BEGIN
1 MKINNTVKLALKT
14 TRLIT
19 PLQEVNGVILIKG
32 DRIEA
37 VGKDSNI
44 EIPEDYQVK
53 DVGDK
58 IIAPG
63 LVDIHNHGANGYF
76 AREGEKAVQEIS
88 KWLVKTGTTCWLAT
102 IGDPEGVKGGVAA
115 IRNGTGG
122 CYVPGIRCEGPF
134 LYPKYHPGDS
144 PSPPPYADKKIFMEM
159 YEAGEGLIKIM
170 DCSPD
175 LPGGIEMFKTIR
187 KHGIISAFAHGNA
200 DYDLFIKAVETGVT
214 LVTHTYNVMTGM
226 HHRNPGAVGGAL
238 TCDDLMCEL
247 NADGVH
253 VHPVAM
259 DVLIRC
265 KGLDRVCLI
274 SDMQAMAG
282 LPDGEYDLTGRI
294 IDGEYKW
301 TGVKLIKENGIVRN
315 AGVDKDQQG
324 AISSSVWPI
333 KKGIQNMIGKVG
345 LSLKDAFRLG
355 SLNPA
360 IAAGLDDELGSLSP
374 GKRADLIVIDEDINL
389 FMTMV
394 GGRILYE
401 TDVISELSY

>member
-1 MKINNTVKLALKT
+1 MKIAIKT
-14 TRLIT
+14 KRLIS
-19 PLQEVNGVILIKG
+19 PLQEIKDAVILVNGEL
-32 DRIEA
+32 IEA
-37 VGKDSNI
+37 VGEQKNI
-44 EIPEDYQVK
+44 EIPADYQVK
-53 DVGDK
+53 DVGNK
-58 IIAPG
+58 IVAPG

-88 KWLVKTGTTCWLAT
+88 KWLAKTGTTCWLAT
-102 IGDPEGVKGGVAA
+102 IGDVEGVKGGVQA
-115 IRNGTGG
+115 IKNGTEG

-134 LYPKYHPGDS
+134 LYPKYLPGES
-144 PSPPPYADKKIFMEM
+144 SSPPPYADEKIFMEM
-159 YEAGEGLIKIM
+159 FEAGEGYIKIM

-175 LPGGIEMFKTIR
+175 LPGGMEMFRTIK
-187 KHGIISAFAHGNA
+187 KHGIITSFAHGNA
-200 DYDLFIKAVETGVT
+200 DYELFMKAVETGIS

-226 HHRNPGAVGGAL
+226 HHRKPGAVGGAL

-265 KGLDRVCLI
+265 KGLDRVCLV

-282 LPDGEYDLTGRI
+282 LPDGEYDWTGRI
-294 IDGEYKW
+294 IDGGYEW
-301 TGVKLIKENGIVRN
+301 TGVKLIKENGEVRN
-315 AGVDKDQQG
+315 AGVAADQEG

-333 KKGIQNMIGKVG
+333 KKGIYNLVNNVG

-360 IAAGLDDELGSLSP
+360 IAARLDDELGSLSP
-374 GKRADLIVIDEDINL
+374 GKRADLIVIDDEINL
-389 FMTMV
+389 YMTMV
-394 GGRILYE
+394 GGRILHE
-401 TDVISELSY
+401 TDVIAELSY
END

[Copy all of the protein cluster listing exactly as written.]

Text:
1 MKINNTVKLALKT
14 TRLIT
19 PLQEVNGVILIKG
32 DRIEA
37 VGKDSNI
44 EIPEDYQVK
53 DVGDK
58 IIAPG
63 LVDIHNHGANGYF
76 AREGEKAVQEIS
88 KWLVKTGTTCWLAT
102 IGDPEGVKGGVAA
115 IRNGTGG
122 CYVPGIRCEGPF
134 LYPKYHPGDS
144 PSPPPYADKKIFMEM
159 YEAGEGLIKIM
170 DCSPD
175 LPGGIEMFKTIR
187 KHGIISAFAHGNA
200 DYDLFIKAVETGVT
214 LVTHTYNVMTGM
226 HHRNPGAVGGAL
238 TCDDLMCEL
247 NADGVH
253 VHPVAM
259 DVLIRC
265 KGLDRVCLI
274 SDMQAMAG
282 LPDGEYDLTGRI
294 IDGEYKW
301 TGVKLIKENGIVRN
315 AGVDKDQQG
324 AISSSVWPI
333 KKGIQNMIGKVG
345 LSLKDAFRLG
355 SLNPA
360 IAAGLDDELGSLSP
374 GKRADLIVIDEDINL
389 FMTMV
394 GGRILYE
401 TDVISELSY

>member
-1 MKINNTVKLALKT
+1 MKIAIKT
-14 TRLIT
+14 KRLIS
-19 PLQEVNGVILIKG
+19 PLQEIKDAVILVNGEL
-32 DRIEA
+32 IEA
-37 VGKDSNI
+37 VGEQKNI
-44 EIPEDYQVK
+44 EIPADYQVK
-53 DVGDK
+53 DVGNK
-58 IIAPG
+58 IVAPG

-88 KWLVKTGTTCWLAT
+88 KWLAKTGTTCWLAT
-102 IGDPEGVKGGVAA
+102 IGDVEGVKGGVQA
-115 IRNGTGG
+115 IKNGTEG

-134 LYPKYHPGDS
+134 LYPKYLPGES
-144 PSPPPYADKKIFMEM
+144 SSPPPYADEKIFMEM
-159 YEAGEGLIKIM
+159 FEAGEGYIKIM

-175 LPGGIEMFKTIR
+175 LPGGMEMFRTIK
-187 KHGIISAFAHGNA
+187 KHGIITSFAHGNA
-200 DYDLFIKAVETGVT
+200 DYELFMKAVETGIS

-226 HHRNPGAVGGAL
+226 HHRKPGAVGGAL

-265 KGLDRVCLI
+265 KGLDRVCLV

-282 LPDGEYDLTGRI
+282 LPDGEYDWTGRI
-294 IDGEYKW
+294 IDGGYEW
-301 TGVKLIKENGIVRN
+301 TGVKLIKENGEVRN
-315 AGVDKDQQG
+315 AGVAADQEG

-333 KKGIQNMIGKVG
+333 KKGIYNLVNNVG

-360 IAAGLDDELGSLSP
+360 IAARLDDELGSLSP
-374 GKRADLIVIDEDINL
+374 GKRADLIVIDDEINL
-389 FMTMV
+389 YMTMV
-394 GGRILYE
+394 GGRILHE
-401 TDVISELSY
+401 TDVIAELSY